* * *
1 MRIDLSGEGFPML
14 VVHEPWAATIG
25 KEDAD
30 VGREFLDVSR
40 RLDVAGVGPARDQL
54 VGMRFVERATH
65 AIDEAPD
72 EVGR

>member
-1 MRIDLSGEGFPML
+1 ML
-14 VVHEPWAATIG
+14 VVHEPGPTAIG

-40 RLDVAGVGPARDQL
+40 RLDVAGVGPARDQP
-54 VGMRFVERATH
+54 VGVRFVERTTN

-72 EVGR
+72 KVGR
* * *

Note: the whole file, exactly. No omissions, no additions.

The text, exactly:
1 MRIDLSGEGFPML
14 VVHEPWAATIG
25 KEDAD
30 VGREFLDVSR
40 RLDVAGVGPARDQL
54 VGMRFVERATH
65 AIDEAPD
72 EVGR

>member
-1 MRIDLSGEGFPML
+1 ML
-14 VVHEPWAATIG
+14 VVHEPGPTAIG

-40 RLDVAGVGPARDQL
+40 RLDVAGVGPARDQP
-54 VGMRFVERATH
+54 VGVRFVERTTN

-72 EVGR
+72 KVGR